Student ‘drop-out’ rates rise at region’s universities
PUBLISHED: 16:30 03 January 2020 | UPDATED: 16:56 03 January 2020
Three East Anglian universities have seen an increase in students dropping out – with the University of Suffolk recording the biggest rise in the region.
New figures from PA reveal two-thirds of the nation's universities and colleges logged an increase in the proportion of so-called 'student drop-outs' over a five-year period.
What's the situation in our area?
According to PA's analysis, seven universities saw the proportion of students dropping out increase by more than 5% from 2011/12 to 2016/17 (the last year for which data is available).
Another 19 - including the University of Suffolk which was up 4.5% - recorded a rise of more than 3%. The University of East Anglia had a rise of 2.5%, while Essex recorded a smaller increase of 0.3%.
University of Suffolk bosses said its most recent data reflects the opposite - with the proportion of student withdrawals falling.
"It is difficult for the university to respond to the report, partly because we did not exist as an independent university for most of the period covered by this data," a spokesman for the University of Suffolk said.
"However, we can say that our most recent data suggests that the proportion of student withdrawals from the university is falling."
The institution, which has its main campus in Ipswich, was established in 2007 but was only awarded university status in 2016.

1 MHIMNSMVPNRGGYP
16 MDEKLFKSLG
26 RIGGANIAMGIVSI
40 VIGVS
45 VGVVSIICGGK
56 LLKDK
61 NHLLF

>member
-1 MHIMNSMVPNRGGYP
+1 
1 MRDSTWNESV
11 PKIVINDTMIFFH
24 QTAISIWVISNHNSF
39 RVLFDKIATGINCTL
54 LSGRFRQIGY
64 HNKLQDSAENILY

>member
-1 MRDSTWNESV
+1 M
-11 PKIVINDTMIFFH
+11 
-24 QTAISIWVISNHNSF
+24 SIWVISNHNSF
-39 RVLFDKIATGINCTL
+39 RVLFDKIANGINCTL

National picture 'concerning', says universities minister
The figures come at a time when universities are under greater scrutiny and pressure to be more transparent about areas such as drop-out rates and graduate outcomes.
Universities minister Chris Skidmore said it is "essential" drop-out rates are reduced.
He added: "I want to see each university and indeed courses held individually accountable for how many students are successfully obtaining a degree, so that we can be transparent and open about where there are real problems.
"Many universities are doing excellent work to support students but it's essential that dropout rates are reduced.
"We cannot afford to see this level of wasted talent."
Non-continuation 'still an issue'
A spokesman for vice-chancellors' group Universities UK added: "Universities are committed to widening access to higher education and ensuring students from all backgrounds can succeed and progress.
"This includes supporting students to achieve the best outcomes in not only getting into university, but flourishing while they are there.
"Many have specific plans in place to deliver this - for example in England access and participation plans are usually a required commitment for institutions.
"However, it is clear that non-continuation is still an issue and institutions must continue to work to support students to progress and succeed at university."